Through the Eyes of a Child – Sesquicentennial snapshot

The following comments by Charles Blanchard, who would have been 12 years-old when his father, Jonathan, assumed the presidency in 1860, are taken from David Maas’ Wheaton College Awakenings, 1853-1873.

“That fall [1860] I entered the academy, and my father being president of the institution, of course I was in touch with all college affairs. The home in which we lived was a small house one block south of the southwest corner of the campus, now owned and occupied by Mr. E.P. Webster, an alumnus. It is, as all who know it will remember, a very small house. My father had his study in the college building. There was only one building then and it was a very small part of what the central building is now. My father’s study was in the southwest corner. On the floor there were four class rooms. The college library was in my father’s office, and there was ample room for it there. I remember that when I was a child my father frequently wrote very late at night and that a light from his office window shown out in the dark.

My father’s life in the college was as my own has been. He taught the seniors and gave himself afternoons, Saturdays, Sabbaths, summer and winter, to the outside interests of the college. In this way funds were secured and students were attracted.”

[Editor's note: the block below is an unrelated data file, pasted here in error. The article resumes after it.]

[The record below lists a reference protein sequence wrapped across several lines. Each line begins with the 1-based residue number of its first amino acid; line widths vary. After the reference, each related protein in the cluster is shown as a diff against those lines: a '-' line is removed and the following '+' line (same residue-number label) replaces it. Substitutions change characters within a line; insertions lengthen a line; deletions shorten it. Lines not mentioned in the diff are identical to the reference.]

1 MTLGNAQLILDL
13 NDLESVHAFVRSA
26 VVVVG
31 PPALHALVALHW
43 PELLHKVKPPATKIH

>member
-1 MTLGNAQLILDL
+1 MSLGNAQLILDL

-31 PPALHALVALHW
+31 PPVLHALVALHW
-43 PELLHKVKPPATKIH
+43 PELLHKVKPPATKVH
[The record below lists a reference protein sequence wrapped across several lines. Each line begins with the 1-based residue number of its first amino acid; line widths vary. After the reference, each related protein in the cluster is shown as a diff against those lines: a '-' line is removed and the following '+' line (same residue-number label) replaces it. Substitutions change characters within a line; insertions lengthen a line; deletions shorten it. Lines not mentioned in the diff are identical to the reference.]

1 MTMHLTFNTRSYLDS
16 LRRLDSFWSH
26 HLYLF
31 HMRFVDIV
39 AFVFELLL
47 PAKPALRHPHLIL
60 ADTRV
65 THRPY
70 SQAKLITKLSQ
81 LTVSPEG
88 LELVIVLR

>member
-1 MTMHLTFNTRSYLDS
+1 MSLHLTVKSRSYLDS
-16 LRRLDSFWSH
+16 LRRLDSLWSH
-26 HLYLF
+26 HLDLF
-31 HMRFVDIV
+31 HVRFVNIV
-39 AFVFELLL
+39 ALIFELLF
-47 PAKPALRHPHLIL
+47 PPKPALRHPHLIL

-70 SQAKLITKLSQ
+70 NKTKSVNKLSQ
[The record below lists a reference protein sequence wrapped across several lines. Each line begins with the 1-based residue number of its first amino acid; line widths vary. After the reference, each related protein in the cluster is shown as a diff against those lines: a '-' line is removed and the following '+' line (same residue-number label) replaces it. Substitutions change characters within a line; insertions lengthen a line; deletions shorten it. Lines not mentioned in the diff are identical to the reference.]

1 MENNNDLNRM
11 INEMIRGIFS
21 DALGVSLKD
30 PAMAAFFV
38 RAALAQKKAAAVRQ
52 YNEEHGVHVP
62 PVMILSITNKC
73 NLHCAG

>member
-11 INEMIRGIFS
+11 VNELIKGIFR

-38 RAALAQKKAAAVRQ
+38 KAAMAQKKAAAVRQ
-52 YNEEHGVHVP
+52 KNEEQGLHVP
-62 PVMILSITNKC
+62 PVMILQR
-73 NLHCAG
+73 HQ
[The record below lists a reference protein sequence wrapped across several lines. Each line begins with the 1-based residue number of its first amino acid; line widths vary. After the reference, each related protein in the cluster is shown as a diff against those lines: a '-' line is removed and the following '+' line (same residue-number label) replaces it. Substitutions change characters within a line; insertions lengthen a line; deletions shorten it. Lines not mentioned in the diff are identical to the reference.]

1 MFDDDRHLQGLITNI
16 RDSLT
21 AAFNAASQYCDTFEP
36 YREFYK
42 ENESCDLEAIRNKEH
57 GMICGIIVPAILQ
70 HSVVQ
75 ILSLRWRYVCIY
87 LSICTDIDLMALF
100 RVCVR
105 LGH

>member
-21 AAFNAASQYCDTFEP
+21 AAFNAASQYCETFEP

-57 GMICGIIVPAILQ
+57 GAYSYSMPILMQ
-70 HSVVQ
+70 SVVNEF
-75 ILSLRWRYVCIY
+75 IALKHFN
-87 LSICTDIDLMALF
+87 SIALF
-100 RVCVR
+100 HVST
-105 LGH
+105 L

Wheaton College, 1860“We, that is, the family, arrived in Wheaton on an April day in the year 1860. The thunder of the guns about Fort Sumter was only a year away yet there was no hint of that dread concert in the air or the earth of that April morning. As already intimated the town was unspeakably dreary. The cold damp of the spring rains, the low marshy grounds the inferior huddle of houses, the single college building standing alone in the midst of its campus, the boarding house at the foot of the hill, cheaply constructed altogether was wearisome and dreary.

My father had been at work since the preceding January. I marvel now as I think of his faith and courage and cheer as in those unfavorable circumstances, with almost no resources, he pushed on the work of empire-building. Not a material empire but a spiritual kingdom founded in the soul of men, to outlast the mountains and the stars.”

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